Donald Trump

Donald Trump Is Terrible on Immigration, But Congress Is the True Monster

The president's policy of separating families at the border is wrong, but he's enabled by a lack of legislative action dating back decades.


Nick Gillespie

It's the "dago guinea wop greaseball" side of me whose stomach turns when reading the stories and seeing the pictures of kids and parents being separated at the U.S. border with Mexico. My mother was born in Connecticut in 1927 to Nicola and Maria Guida, two Italians who originally came to America in the 1910s. They never spoke English and they're dead, as is my mother, so I can't exactly check this story out. But one version goes like this: My grandmother had her first child, my uncle John, in the very late '10s, got homesick, and traveled back to the old country with her infant son. By the time she was ready to return, immigration laws had changed and they were unable to come back for several years (neither she nor my grandfather became U.S. citizens until after World War II, during which my uncle participated in the invasion of Italy of all operations).

It's not remotely the same situation as the one unfolding today in slow-motion sadness, but both involve laws about borders that keep families apart and both should give us all pause. What minimal amount of humanity does it take to feel the pain of the children involved, or the mothers and fathers? The immigration restrictions of the early 20th century were explicitly racist and nativist in intent (read about Bhagat Singh Thind, an Asian Indian who fought for the U.S. in World War I and, as a "high caste aryan," tried to get himself classified as white in 1923 and who had contempt for "mongoloids" and blacks; even some of the people fighting racist immigration and citizenship laws were racist).

Today's situation involving adult illegals entering the country with children takes place in a wildly different context, but the casual brutality of taking kids away from parents while legal niceties are being sorted out is uncomfortably reminiscent of the past. As a Twitter obsessive, I'm well aware of the old "if you don't want your kids to be locked in sleeping pens in a converted Walmart with a Donald Trump mural, then don't break the law!" arguments. Save it for someone who doesn't care, or is uninformed. Donald Trump and his supporters have repeatedly said that they are not just simply following the law, but that it's a "horrible law" and that Democrats are responsible for it. No part of that is true, as The New York Times (yes, yes, that failing thing) makes clear:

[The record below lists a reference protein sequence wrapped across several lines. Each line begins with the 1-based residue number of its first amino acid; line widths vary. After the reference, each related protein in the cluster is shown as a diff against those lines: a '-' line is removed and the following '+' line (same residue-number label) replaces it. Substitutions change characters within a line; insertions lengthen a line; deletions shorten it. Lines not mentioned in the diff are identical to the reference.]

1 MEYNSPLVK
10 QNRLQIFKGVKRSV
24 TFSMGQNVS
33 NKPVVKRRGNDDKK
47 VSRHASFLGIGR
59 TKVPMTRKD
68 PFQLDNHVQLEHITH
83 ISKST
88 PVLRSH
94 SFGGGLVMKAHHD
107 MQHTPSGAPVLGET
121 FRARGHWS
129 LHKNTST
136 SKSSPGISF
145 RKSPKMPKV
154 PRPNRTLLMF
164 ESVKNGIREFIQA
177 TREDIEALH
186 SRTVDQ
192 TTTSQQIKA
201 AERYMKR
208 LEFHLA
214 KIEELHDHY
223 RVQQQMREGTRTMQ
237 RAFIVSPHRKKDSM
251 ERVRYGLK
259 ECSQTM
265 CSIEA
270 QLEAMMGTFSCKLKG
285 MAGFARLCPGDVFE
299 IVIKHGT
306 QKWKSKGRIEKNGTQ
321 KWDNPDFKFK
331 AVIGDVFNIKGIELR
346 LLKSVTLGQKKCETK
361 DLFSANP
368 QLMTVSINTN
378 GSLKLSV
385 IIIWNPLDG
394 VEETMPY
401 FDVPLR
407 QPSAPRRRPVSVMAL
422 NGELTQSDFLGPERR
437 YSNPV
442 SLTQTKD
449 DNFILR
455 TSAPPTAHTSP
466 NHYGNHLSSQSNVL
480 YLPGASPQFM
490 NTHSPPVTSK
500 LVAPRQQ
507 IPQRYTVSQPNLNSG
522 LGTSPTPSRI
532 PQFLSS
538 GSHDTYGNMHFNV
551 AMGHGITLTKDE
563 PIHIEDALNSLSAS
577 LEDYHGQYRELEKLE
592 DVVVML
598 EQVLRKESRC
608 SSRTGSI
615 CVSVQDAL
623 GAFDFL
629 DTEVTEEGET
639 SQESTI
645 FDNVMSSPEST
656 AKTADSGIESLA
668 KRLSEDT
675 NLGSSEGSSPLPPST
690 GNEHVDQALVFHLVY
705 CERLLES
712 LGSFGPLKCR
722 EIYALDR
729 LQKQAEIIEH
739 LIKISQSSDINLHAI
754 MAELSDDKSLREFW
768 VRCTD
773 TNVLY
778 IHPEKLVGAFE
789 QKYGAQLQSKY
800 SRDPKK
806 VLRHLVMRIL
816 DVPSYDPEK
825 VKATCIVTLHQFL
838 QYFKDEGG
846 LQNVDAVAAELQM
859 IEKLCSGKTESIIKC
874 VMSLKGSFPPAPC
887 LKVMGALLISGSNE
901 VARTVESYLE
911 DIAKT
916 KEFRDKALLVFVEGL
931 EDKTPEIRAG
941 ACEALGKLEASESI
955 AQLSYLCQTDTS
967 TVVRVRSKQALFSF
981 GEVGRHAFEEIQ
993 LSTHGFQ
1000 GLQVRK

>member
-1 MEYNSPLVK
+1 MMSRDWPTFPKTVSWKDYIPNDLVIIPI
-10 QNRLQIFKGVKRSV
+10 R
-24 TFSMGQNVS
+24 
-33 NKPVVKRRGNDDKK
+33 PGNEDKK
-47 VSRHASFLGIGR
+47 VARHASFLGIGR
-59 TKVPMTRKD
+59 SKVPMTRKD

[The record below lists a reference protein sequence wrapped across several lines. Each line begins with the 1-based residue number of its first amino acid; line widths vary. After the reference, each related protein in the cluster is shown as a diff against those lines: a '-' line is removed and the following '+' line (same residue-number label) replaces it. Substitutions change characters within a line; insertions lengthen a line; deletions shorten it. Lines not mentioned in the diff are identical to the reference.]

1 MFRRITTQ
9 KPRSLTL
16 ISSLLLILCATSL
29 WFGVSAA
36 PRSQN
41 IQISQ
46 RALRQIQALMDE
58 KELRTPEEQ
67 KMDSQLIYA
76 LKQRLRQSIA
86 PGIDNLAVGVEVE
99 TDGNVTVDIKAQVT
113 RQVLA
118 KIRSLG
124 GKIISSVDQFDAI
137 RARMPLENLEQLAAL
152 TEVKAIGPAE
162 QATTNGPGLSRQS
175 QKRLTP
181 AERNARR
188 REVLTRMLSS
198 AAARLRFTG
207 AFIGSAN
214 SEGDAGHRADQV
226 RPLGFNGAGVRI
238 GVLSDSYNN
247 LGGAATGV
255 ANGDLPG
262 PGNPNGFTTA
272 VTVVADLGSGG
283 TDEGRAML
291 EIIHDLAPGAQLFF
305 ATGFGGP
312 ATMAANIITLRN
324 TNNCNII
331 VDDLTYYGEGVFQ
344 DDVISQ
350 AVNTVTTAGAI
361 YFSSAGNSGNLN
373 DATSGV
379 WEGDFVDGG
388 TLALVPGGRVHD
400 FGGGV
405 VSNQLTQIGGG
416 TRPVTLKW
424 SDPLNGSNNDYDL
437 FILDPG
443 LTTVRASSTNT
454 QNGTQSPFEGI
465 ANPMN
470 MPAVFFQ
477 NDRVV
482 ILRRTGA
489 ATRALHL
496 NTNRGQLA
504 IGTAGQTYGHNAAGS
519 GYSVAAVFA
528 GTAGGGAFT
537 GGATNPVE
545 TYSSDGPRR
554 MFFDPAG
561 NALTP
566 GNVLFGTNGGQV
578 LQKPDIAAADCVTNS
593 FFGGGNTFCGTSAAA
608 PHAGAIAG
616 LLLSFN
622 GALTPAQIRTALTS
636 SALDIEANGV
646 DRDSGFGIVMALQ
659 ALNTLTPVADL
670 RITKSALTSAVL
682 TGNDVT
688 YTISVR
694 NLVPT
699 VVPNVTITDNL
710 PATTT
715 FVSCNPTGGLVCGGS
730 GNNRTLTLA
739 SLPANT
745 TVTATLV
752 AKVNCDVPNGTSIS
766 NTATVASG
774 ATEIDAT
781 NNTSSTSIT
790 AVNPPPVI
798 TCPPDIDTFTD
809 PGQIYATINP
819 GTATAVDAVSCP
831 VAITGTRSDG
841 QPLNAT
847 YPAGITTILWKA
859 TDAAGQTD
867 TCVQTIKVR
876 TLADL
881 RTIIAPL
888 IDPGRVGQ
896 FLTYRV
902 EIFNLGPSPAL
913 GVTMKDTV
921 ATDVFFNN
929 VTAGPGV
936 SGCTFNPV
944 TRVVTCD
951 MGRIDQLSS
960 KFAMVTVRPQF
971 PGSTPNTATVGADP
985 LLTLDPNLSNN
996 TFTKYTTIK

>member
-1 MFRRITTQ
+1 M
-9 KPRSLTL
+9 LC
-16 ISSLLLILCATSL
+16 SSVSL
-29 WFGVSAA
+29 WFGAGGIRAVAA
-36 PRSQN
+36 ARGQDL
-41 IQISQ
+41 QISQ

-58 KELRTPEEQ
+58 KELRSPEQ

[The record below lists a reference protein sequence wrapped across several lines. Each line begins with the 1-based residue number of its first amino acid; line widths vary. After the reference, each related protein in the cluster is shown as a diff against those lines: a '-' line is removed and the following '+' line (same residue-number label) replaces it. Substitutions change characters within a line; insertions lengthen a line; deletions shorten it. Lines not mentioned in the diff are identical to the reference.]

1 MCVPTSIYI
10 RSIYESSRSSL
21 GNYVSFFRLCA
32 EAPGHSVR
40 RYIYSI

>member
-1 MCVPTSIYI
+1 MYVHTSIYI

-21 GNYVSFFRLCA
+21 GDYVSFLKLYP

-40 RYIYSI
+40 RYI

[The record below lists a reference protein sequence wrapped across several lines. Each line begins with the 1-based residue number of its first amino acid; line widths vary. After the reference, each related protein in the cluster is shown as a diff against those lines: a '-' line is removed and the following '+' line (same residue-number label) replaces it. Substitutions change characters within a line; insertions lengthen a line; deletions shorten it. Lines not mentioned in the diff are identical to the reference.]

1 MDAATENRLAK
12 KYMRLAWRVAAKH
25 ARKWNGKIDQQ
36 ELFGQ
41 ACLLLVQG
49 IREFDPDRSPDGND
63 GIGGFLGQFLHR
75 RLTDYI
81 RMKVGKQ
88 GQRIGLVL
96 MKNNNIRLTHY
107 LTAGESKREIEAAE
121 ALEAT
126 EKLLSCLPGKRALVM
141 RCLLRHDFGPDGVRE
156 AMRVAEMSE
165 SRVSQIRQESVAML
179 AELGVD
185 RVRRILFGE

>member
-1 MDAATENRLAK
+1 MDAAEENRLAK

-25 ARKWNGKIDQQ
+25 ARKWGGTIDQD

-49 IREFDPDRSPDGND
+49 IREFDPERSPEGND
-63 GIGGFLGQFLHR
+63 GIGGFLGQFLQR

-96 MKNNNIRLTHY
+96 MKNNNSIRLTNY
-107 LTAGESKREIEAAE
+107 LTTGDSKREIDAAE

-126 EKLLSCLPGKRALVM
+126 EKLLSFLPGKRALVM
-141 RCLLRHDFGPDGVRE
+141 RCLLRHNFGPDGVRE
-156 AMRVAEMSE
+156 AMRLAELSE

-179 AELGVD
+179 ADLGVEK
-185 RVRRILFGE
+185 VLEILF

For more than a decade, even as illegal immigration levels fell over all, seasonal spikes in unauthorized border crossings had bedeviled American presidents in both political parties, prompting them to cast about for increasingly aggressive ways to discourage migrants from making the trek.

Yet for George W. Bush and Barack Obama, the idea of crying children torn from their parents' arms was simply too inhumane — and too politically perilous — to embrace as policy, and Mr. Trump, though he had made an immigration crackdown one of the central issues of his campaign, succumbed to the same reality, publicly dropping the idea after [public discussion in 2017 by former Homeland Security Secretary John Kelly] touched off a swift backlash.

But advocates inside the administration, most prominently Stephen Miller, Mr. Trump's senior policy adviser, never gave up on the idea. Last month, facing a sharp uptick in illegal border crossings, Mr. Trump ordered a new effort to criminally prosecute anyone who crossed the border unlawfully — with few exceptions for parents traveling with their minor children.

And now Mr. Trump faces the consequences. With thousands of children detained in makeshift shelters, his spokesmen this past week had to deny accusations that the administration was acting like Nazis. Even evangelical supporters like Franklin Graham said its policy was "disgraceful."

If you can't trust the Times, then read George Mason University law professor Ilya Somin's analysis at the Volokh Conspiracy, which states in part:

If enforcing the law really were the main concern of Trump and Sessions, they could easily address the issue by supporting legislation banning family separation at the border, except in cases of child abuse or similar exigency. Congressional Democrats have in fact proposed such a law, the Keep Families Together Act. If Trump were to endorse it, the bill could easily attract enough GOP support to get through Congress quickly, as many Republicans also oppose family separation and worry that the administration's policy might hurt their in the midterm elections. But Trump refuses to do that, because he instead prefers to use the plight of separated children as leverage to extract concessions from Congress on other immigration issues. He literally wants to hold the children as political hostages in order to push through his agenda of drastically reducing legal immigration, as well as illegal.